Blurb from Goodreads
They say the thirst of blood is like a madness – they must sate it. Even with their own kin.
On the eve of her divining, the day she’ll discover her fate, seventeen-year-old Lil and her twin sister Kizzy are captured and enslaved by the cruel Boyar Valcar, taken far away from their beloved traveller community.
Forced to work in the harsh and unwelcoming castle kitchens, Lil is comforted when she meets Mira, a fellow slave who she feels drawn to in a way she doesn’t understand. But she also learns about the Dragon, a mysterious and terrifying figure of myth and legend who takes girls as gifts.
They may not have had their divining day, but the girls will still discover their fate…
I feel this book had so much more potential. What it ultimately delivered was a very lacklustre piece of gothic style fiction.
The Deathless Girls is a book that aims to give agency to the story of the brides of Dracula from the original Dracula novel. And while I have never read Dracula so ultimately can’t truly compare the two I feel that this didn’t quite fulfil its brief.
CONTENT WARNINGS: I wish to mention that this book has some very graphic descriptions of animal abuse (Bite wine) and there is a very uncomfortable scene where the girls are forcibly examined in an attempt to determine their virginity status.
Some plot spoilers so read at your discretion.
The story follows sisters Lil and Kizzy and from the outset we get the inkling that these will become deathless girls due to prophecies about their fates. So the book is an exploration into how faced with the darkest of choices these loving sisters became brides of Dracula.
And okay, technically the book delivered on showing how their fates ultimately unfolded but what was missing from the narrative was real emotion.
I didn’t once empathise with any of the characters.
To me I felt the characters were little more than pastiches. Outside of knowing that Kizzy was argumentative and stubborn we never fully felt what it was that made her tick. And Lil, whose PoV the book is from… yes we understood how she had strong familial ties to Kizzy especially but it felt like a whole lot of telling rather than showing.
And in amongst the angst and anguish a love story was shoehorned in… and wow was it under developed. The first time I as a reader got the sense these two characters were supposed to be together I didn’t understand it. I felt like I had missed a chapter or two building up this connection. Suddenly Mira was referred to as Lil’s Mira and I was like where did that come from?
For a book that was supposed to give voice to the brides of Dracula it really didn’t deliver.
The book was all about getting from A to B plotwise but with absolutely no nuance in the journey.
And what was truly irksome is that ultimately the book felt pointless. As a reader you know from the beginning that these girls are not going to have happy endings because they are to be The Deathless Girls but there should have been so much more colour to their story along the way. The book felt defeatist from the start…. which of itself you could say is an interesting idea as you let your fate take over… but this book resorted to cliched tropes and eye roll worthy martyrdom that felt pointless. Lil going on a hopeless journey to save Kizzy from the dragon was just written so poorly that I just wanted the book over already and both girls turned so I could put back this book on my shelf and let it gather dust for eternity as I can guarantee you I will not be rereading it.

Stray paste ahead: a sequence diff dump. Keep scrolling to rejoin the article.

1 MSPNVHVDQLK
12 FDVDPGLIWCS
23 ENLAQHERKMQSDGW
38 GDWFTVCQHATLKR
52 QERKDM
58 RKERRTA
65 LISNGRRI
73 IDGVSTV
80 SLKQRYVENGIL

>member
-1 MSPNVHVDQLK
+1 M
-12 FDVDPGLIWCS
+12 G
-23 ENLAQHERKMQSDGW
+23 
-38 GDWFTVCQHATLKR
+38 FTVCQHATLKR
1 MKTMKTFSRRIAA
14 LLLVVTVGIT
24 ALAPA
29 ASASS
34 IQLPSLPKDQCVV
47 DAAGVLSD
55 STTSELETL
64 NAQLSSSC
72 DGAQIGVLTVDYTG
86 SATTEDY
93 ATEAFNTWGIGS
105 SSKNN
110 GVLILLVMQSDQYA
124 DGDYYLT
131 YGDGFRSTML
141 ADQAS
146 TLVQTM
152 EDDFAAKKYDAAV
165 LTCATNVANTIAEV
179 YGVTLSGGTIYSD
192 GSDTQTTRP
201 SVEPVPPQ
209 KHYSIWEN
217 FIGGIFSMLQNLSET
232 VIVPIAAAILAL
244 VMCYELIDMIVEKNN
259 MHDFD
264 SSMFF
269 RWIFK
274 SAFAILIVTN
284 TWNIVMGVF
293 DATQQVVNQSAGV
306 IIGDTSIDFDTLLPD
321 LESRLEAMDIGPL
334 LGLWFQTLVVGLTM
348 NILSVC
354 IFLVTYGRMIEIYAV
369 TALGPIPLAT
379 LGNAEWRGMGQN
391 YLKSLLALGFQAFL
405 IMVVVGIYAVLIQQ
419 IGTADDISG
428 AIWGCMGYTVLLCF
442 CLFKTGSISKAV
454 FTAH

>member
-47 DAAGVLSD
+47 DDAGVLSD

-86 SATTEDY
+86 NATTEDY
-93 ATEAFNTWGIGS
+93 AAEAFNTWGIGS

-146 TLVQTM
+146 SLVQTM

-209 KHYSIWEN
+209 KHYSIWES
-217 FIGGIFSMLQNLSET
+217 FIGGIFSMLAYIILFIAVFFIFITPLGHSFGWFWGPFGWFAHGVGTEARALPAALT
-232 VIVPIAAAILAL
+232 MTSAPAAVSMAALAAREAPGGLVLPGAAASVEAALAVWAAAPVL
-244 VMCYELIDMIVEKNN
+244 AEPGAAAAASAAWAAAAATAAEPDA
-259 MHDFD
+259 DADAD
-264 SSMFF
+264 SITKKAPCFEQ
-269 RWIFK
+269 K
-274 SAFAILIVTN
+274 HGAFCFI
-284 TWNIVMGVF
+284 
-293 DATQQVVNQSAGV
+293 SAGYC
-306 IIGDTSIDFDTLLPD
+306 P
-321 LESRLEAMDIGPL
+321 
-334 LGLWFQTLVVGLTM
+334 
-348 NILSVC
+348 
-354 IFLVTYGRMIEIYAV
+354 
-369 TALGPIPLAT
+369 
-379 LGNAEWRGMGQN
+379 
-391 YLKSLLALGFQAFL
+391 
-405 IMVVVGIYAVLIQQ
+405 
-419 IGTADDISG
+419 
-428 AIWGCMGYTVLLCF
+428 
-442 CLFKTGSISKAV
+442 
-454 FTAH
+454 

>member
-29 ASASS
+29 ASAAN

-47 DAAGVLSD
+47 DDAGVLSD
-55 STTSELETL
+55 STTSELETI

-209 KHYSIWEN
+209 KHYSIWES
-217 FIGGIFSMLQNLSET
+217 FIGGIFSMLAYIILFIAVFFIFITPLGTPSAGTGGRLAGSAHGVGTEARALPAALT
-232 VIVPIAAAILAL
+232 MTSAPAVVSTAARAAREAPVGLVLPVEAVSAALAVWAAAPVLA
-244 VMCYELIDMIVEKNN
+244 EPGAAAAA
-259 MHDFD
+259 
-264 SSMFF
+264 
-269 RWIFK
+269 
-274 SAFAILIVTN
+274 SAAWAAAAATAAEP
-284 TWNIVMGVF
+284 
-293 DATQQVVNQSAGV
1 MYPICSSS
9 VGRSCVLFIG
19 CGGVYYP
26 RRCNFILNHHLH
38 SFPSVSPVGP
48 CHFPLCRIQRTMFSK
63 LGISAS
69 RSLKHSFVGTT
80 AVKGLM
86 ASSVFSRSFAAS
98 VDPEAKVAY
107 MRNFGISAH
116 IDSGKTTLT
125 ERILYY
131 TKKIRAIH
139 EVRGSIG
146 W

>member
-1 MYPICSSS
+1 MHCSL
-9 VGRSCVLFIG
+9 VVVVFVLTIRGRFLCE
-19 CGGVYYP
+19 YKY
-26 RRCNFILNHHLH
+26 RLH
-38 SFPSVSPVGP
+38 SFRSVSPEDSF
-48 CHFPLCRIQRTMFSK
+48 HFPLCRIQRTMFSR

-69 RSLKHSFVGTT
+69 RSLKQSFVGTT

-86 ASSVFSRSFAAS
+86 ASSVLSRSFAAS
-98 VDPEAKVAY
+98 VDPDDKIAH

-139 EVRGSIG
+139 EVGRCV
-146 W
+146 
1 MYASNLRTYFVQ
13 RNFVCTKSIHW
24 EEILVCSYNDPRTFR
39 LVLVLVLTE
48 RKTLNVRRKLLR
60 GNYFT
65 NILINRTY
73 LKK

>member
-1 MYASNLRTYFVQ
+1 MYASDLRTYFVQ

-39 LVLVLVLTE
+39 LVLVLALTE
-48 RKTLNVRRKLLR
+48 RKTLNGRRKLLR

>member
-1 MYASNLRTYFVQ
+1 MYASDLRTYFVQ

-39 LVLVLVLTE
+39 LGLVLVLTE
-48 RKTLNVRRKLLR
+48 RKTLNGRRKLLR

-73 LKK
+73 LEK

I fully appreciate that Hargrave was trying to create the idea that these girls had some agency in their destiny and that their options were definitely “between a rock and a hard place” but the ending fell beyond flat for me.
And squeezing a cursory mention of the third bride of Dracula in the epilogue was extremely frustrating. A book that is about forgotten women and it itself conveniently forgets one of the women until the very end??? Lol no.
I felt apathy rather than empathy towards all the characters in this book.
I didn’t care that Lil and Mira would never be together. I didn’t feel sad that they were torn from each other because their love story was just so under developed.
I didn’t feel for Kizzy and how she sacrificed herself to save others because I was simply told this happened. I think in that regard definitely too much action occurred off-page.
And I genuinely didn’t understand Lil’s choices to be with her sister again (i.e. live as a vampire) because the emotion was lacking.
Basically I felt the prose throughout the novel was rather sterile and ultimately reading to the end of the novel was rather perfunctory rather than enjoyable. I simply just kept reading to see how Hargrave would wrap up everything but could just have easily abandoned the book around the 2/3 mark so bored and utterly uninvested emotionally was I.
This is my third novel I’ve read by Kiran Milwood Hargrave and I’ve found her to be extremely hit and miss. I didn’t enjoy her middle grade (The Island at the End of Everything) as like this book it lacks that emotional connection. I’m less than ambivalent about this her YA debut and yet I’m obsessed with her adult debut The Mercies. To me when she writes for a younger audience I get a sense that she is shackled as a writer. If you read her adult book The Mercies it is so much more vibrant. The characters have so much more depth. More heart. She writes with a freedom of spirit and has so many interesting points to raise about the feminine and how it’s viewed.
I can truly see her talent as a writer but she definitely has a tendency to get caught up in focusing on her settings and being overly descriptive in that regard (too much simile and metaphor), rather than properly giving focus and feeling to characters.